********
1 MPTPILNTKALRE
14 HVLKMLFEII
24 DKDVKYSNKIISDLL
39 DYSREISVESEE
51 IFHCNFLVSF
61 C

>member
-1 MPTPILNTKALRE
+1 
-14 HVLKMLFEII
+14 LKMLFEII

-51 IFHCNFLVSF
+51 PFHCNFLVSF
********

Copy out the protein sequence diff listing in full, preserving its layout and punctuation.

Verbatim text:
1 MPTPILNTKALRE
14 HVLKMLFEII
24 DKDVKYSNKIISDLL
39 DYSREISVESEE
51 IFHCNFLVSF
61 C

>member
-1 MPTPILNTKALRE
+1 
-14 HVLKMLFEII
+14 LKMLFEII

-51 IFHCNFLVSF
+51 PFHCNFLVSF